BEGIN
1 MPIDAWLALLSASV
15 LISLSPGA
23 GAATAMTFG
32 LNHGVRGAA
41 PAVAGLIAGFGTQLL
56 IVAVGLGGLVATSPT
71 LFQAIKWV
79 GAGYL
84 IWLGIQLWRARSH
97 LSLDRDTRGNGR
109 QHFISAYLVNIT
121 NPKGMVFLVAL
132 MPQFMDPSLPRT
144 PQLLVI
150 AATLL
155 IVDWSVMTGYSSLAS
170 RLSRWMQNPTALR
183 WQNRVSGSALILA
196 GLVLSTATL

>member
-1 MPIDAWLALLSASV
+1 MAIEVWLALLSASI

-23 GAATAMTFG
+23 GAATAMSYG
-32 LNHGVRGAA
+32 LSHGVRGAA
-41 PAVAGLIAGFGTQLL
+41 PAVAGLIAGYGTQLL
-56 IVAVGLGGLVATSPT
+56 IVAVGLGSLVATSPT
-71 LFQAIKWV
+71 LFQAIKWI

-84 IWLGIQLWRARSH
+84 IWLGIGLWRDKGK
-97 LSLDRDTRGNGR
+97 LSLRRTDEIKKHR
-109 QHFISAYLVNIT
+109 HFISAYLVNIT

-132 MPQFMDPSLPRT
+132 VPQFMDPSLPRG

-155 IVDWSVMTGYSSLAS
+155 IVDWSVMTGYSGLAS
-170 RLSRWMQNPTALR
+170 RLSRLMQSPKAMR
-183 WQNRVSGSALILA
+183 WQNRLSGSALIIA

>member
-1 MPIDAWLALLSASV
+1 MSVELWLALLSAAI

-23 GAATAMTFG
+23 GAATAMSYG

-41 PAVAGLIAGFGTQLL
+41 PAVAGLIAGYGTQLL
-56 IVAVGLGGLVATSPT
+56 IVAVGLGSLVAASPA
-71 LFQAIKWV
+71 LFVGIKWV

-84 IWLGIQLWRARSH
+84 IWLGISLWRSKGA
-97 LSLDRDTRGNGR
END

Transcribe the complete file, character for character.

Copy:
1 MPIDAWLALLSASV
15 LISLSPGA
23 GAATAMTFG
32 LNHGVRGAA
41 PAVAGLIAGFGTQLL
56 IVAVGLGGLVATSPT
71 LFQAIKWV
79 GAGYL
84 IWLGIQLWRARSH
97 LSLDRDTRGNGR
109 QHFISAYLVNIT
121 NPKGMVFLVAL
132 MPQFMDPSLPRT
144 PQLLVI
150 AATLL
155 IVDWSVMTGYSSLAS
170 RLSRWMQNPTALR
183 WQNRVSGSALILA
196 GLVLSTATL

>member
-1 MPIDAWLALLSASV
+1 MAIEVWLALLSASI

-23 GAATAMTFG
+23 GAATAMSYG
-32 LNHGVRGAA
+32 LSHGVRGAA
-41 PAVAGLIAGFGTQLL
+41 PAVAGLIAGYGTQLL
-56 IVAVGLGGLVATSPT
+56 IVAVGLGSLVATSPT
-71 LFQAIKWV
+71 LFQAIKWI

-84 IWLGIQLWRARSH
+84 IWLGIGLWRDKGK
-97 LSLDRDTRGNGR
+97 LSLRRTDEIKKHR
-109 QHFISAYLVNIT
+109 HFISAYLVNIT

-132 MPQFMDPSLPRT
+132 VPQFMDPSLPRG

-155 IVDWSVMTGYSSLAS
+155 IVDWSVMTGYSGLAS
-170 RLSRWMQNPTALR
+170 RLSRLMQSPKAMR
-183 WQNRVSGSALILA
+183 WQNRLSGSALIIA

>member
-1 MPIDAWLALLSASV
+1 MSVELWLALLSAAI

-23 GAATAMTFG
+23 GAATAMSYG

-41 PAVAGLIAGFGTQLL
+41 PAVAGLIAGYGTQLL
-56 IVAVGLGGLVATSPT
+56 IVAVGLGSLVAASPA
-71 LFQAIKWV
+71 LFVGIKWV

-84 IWLGIQLWRARSH
+84 IWLGISLWRSKGA
-97 LSLDRDTRGNGR